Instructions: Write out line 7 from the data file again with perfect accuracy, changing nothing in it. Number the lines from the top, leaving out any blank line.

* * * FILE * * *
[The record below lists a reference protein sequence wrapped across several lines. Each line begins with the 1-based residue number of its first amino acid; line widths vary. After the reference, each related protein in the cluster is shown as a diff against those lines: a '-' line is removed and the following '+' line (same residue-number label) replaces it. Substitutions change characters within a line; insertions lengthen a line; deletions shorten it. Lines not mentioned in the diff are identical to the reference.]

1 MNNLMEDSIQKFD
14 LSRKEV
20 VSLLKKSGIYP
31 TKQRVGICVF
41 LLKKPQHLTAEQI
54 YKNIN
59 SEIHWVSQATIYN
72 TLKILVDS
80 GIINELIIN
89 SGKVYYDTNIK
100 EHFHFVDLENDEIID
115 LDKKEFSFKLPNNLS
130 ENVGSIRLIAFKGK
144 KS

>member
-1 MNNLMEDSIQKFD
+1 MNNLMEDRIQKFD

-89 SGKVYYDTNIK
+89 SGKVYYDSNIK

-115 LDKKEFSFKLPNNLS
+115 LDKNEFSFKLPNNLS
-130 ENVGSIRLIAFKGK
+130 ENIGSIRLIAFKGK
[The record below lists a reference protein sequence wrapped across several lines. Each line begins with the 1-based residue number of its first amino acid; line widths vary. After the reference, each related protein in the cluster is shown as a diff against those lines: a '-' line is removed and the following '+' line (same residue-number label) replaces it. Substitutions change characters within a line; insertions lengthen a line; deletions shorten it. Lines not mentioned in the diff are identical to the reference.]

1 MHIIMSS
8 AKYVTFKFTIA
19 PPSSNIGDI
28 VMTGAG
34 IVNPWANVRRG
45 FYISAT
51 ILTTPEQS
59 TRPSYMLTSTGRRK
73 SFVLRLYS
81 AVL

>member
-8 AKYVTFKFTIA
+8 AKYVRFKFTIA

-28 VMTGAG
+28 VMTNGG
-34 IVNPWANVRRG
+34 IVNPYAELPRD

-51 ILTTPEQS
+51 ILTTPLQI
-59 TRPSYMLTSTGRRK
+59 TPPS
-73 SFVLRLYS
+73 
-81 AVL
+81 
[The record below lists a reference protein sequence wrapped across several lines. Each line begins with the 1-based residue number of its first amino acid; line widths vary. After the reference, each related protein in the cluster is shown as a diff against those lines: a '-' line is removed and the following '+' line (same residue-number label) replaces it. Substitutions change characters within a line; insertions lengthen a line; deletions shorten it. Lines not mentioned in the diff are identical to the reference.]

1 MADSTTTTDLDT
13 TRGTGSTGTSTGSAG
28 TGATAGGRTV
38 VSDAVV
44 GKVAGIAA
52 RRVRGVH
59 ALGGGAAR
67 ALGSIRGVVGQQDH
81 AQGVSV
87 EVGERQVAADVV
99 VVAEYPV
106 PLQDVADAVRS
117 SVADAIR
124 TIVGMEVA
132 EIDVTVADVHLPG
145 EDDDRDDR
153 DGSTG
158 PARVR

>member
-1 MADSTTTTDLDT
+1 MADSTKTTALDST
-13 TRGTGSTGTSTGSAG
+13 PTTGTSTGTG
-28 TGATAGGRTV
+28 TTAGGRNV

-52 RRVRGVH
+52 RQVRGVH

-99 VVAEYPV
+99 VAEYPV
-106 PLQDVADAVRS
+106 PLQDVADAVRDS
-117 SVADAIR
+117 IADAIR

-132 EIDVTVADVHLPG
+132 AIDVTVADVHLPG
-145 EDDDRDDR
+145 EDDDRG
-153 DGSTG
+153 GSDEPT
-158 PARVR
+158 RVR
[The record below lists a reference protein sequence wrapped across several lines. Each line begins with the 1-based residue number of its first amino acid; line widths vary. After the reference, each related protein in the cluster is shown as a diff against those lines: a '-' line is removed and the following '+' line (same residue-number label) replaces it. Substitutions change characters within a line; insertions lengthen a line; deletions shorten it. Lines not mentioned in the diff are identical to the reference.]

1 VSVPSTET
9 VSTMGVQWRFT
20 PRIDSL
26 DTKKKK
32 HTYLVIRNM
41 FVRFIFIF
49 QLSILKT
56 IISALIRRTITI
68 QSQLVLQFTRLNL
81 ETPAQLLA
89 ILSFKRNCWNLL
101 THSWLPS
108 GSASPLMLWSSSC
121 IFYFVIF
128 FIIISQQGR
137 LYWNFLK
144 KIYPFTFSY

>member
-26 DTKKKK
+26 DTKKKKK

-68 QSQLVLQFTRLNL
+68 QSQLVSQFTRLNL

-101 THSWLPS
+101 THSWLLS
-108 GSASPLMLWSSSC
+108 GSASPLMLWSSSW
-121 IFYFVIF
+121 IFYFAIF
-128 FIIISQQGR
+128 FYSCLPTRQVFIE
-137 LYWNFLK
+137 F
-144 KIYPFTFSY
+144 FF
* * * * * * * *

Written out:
54 YKNIN